Friendships are funny things and even for us, as adults, they can be complicated. Teen friendships can be super hard to navigate and it’s hardly any surprise.

Right from the early years when your child first begins socialising with others you naturally wish for them to be liked, have friends and enjoy the company of others. And when friendship difficulties arise… as they inevitably do… it’s near impossible to not feel heartbroken for your child, no matter what their age.

The social skills a teen develops during their adolescent years will be carried through to adulthood and friendships play a crucial role in developing these skills. Sadly though, making and maintaining healthy friendships isn’t easy for all teens.

Teens, girls in particular, take their friendships very seriously. As a bystander, you might see some friends come in and out of favour, but to your teen each in their circle is a BFF. Until eternity… or until there’s a Facebook fight, which ever comes first. As a parent your best bet is to go with the flow, be there and just listen. Don’t be offended if your teen doesn’t want to listen to your clear thinking and reasoning if they’re in the midst of a friendship meltdown.

If you know your teen has a solid and stable group of friends, be thankful. Yes, there will most likely be shifts and realignments in even the strongest of friendships circles, but if all is relatively drama-free… blessings can be counted.

When all’s said and done, by the time your darling has reached the teen years there’s not much influence you can have over their choice of friends. Transitioning from primary to high school is a time when the playground changes, your teen’s new pals are likely to be strangers to you and there may be cause for concern about attitudes and influences.

Regardless of how old or mature your child is (or isn’t), I believe you should make it your business to talk with them about friendships and peer groups.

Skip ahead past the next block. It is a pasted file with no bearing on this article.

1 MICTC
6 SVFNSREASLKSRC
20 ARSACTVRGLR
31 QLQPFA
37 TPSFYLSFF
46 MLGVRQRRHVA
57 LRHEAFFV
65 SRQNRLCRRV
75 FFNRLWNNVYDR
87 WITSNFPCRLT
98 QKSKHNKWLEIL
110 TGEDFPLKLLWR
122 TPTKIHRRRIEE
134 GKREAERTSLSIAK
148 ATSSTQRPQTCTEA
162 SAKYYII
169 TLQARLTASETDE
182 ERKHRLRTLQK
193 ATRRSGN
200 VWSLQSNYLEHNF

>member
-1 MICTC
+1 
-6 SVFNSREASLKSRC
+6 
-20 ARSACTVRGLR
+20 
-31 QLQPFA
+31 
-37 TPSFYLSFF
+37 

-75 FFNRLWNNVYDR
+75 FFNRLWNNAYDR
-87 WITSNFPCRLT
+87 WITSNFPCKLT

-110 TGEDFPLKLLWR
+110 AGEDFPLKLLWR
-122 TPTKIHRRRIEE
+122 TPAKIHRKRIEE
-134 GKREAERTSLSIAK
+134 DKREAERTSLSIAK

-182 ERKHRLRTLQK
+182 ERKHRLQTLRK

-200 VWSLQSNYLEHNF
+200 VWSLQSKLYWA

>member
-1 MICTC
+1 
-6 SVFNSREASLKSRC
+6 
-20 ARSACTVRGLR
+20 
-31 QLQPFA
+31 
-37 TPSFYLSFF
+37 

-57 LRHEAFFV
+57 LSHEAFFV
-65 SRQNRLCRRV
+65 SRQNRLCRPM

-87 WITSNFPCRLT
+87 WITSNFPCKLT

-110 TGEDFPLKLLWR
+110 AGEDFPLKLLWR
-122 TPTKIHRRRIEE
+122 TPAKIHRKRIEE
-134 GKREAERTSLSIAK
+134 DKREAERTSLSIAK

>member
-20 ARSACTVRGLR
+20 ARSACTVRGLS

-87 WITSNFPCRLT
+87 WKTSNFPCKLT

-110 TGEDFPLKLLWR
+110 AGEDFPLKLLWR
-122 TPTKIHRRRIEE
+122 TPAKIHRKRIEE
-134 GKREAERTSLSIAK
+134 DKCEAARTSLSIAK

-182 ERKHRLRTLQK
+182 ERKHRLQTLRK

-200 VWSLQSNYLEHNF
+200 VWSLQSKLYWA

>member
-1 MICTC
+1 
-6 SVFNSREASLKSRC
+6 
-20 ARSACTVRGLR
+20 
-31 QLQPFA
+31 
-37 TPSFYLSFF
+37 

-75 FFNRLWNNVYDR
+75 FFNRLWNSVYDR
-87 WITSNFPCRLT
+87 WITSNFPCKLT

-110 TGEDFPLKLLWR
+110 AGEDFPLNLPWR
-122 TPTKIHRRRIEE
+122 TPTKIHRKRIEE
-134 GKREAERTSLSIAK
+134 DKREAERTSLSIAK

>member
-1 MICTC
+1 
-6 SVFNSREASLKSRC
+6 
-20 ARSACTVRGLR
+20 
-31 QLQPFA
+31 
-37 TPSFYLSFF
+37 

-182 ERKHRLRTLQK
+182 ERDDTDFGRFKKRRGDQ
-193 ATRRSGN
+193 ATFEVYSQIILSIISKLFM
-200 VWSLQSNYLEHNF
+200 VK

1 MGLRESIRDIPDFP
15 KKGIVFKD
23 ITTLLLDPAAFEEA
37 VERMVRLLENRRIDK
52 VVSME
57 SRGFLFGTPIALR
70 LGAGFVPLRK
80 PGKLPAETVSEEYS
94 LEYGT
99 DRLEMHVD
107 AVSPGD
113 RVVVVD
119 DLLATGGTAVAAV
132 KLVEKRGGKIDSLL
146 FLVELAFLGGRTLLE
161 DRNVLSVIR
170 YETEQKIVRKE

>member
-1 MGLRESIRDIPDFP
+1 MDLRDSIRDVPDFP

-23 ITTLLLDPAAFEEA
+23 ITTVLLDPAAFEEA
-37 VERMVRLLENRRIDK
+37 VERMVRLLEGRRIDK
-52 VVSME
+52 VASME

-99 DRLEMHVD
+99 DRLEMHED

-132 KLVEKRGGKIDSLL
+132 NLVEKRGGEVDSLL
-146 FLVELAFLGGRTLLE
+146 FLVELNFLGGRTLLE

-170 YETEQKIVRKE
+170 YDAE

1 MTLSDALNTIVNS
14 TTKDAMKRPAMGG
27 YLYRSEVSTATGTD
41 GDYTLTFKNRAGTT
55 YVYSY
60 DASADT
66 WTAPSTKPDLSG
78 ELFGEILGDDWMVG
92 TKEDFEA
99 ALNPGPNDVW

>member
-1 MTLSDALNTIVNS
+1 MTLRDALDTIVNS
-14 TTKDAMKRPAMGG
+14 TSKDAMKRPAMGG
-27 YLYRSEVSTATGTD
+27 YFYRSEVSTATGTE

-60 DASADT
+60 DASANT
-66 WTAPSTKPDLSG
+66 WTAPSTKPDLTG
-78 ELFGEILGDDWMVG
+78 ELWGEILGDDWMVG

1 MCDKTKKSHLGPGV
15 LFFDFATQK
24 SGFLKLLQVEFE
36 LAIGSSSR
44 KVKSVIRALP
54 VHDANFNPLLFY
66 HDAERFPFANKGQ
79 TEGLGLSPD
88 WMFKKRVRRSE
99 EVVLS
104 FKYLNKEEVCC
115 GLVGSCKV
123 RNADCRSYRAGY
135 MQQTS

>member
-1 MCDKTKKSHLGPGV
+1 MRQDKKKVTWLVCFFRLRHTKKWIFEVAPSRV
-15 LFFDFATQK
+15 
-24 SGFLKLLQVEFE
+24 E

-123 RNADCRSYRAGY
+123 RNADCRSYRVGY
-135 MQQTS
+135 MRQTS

• Learn about their friends – ask about names, interests, families and how the friendship is going. Unbelievably, your teen actually wants you to be interested.
  • Welcome their friends into your home and encourage it – it’s easier to know what’s going on when they are under your roof.
  • Make an effort to meet the parents of your teen’s friends  – don’t be shy about calling to introduce yourself as “so-and-so’s” mum (or dad) and I guarantee in the majority of cases they’ll be pleased for the contact.
  • Be consistent with your teen and remain true to your family rules and values despite what their friends may or may not be permitted to do. It’s very likely that your teen may try to play this, but standing firm is key and will earn the respect of their friends too in the long run.
  • Monitor from afar and step in if you feel your teen is being treated unfairly or seems to be uncomfortable with a friendship – support them to opt-out of a friendship if it’s unhealthy.

Just remember that being by your teen’s side is how you can best help them navigate the roller coaster ride of friendships!

 

Author

Shari Brewer is a mum of three – two teens and a preschooler – living in Queensland. She’s a practicing high school teacher and lifecoach passionate about helping parents of teens. You can find her on the internet ... blogging and supporting parents at Teenage Survival Coach and hanging out on Facebook.

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